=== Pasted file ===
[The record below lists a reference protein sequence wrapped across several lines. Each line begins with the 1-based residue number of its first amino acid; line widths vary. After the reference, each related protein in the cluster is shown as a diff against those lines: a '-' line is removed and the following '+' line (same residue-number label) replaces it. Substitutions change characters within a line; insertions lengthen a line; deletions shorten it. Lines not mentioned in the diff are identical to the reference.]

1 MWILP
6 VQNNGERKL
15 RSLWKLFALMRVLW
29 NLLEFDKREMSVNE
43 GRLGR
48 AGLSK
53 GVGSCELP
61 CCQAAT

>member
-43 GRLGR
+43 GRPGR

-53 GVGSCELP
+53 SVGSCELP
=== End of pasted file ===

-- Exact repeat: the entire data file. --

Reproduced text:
[The record below lists a reference protein sequence wrapped across several lines. Each line begins with the 1-based residue number of its first amino acid; line widths vary. After the reference, each related protein in the cluster is shown as a diff against those lines: a '-' line is removed and the following '+' line (same residue-number label) replaces it. Substitutions change characters within a line; insertions lengthen a line; deletions shorten it. Lines not mentioned in the diff are identical to the reference.]

1 MWILP
6 VQNNGERKL
15 RSLWKLFALMRVLW
29 NLLEFDKREMSVNE
43 GRLGR
48 AGLSK
53 GVGSCELP
61 CCQAAT

>member
-43 GRLGR
+43 GRPGR

-53 GVGSCELP
+53 SVGSCELP